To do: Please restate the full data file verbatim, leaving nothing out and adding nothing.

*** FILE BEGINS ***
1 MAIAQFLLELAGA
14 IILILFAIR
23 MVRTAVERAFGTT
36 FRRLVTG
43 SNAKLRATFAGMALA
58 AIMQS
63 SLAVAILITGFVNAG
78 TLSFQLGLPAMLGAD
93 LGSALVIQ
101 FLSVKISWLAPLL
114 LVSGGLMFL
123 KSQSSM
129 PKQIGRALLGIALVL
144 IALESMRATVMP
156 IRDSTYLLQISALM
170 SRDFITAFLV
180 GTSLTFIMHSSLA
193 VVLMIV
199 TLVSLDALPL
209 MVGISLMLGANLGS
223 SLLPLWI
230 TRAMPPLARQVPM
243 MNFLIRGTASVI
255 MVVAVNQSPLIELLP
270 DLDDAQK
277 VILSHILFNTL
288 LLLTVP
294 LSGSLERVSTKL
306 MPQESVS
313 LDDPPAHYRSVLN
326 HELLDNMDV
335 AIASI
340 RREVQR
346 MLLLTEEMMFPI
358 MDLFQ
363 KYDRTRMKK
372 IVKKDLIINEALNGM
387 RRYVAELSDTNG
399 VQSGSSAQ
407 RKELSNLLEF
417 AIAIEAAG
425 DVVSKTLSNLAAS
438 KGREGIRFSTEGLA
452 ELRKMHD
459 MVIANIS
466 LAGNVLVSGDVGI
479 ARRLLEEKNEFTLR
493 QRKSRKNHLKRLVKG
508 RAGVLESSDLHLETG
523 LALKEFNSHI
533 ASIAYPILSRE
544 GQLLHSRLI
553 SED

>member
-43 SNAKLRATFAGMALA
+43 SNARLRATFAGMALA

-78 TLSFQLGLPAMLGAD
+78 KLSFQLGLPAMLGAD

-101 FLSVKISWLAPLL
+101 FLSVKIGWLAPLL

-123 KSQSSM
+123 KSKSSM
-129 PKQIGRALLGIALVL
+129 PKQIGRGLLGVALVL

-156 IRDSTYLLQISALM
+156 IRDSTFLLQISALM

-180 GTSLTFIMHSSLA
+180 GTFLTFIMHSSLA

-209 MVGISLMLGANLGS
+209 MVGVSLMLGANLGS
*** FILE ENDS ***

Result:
1 MAIAQFLLELAGA
14 IILILFAIR
23 MVRTAVERAFGTT
36 FRRLVTG
43 SNAKLRATFAGMALA
58 AIMQS
63 SLAVAILITGFVNAG
78 TLSFQLGLPAMLGAD
93 LGSALVIQ
101 FLSVKISWLAPLL
114 LVSGGLMFL
123 KSQSSM
129 PKQIGRALLGIALVL
144 IALESMRATVMP
156 IRDSTYLLQISALM
170 SRDFITAFLV
180 GTSLTFIMHSSLA
193 VVLMIV
199 TLVSLDALPL
209 MVGISLMLGANLGS
223 SLLPLWI
230 TRAMPPLARQVPM
243 MNFLIRGTASVI
255 MVVAVNQSPLIELLP
270 DLDDAQK
277 VILSHILFNTL
288 LLLTVP
294 LSGSLERVSTKL
306 MPQESVS
313 LDDPPAHYRSVLN
326 HELLDNMDV
335 AIASI
340 RREVQR
346 MLLLTEEMMFPI
358 MDLFQ
363 KYDRTRMKK
372 IVKKDLIINEALNGM
387 RRYVAELSDTNG
399 VQSGSSAQ
407 RKELSNLLEF
417 AIAIEAAG
425 DVVSKTLSNLAAS
438 KGREGIRFSTEGLA
452 ELRKMHD
459 MVIANIS
466 LAGNVLVSGDVGI
479 ARRLLEEKNEFTLR
493 QRKSRKNHLKRLVKG
508 RAGVLESSDLHLETG
523 LALKEFNSHI
533 ASIAYPILSRE
544 GQLLHSRLI
553 SED

>member
-43 SNAKLRATFAGMALA
+43 SNARLRATFAGMALA

-78 TLSFQLGLPAMLGAD
+78 KLSFQLGLPAMLGAD

-101 FLSVKISWLAPLL
+101 FLSVKIGWLAPLL

-123 KSQSSM
+123 KSKSSM
-129 PKQIGRALLGIALVL
+129 PKQIGRGLLGVALVL

-156 IRDSTYLLQISALM
+156 IRDSTFLLQISALM

-180 GTSLTFIMHSSLA
+180 GTFLTFIMHSSLA

-209 MVGISLMLGANLGS
+209 MVGVSLMLGANLGS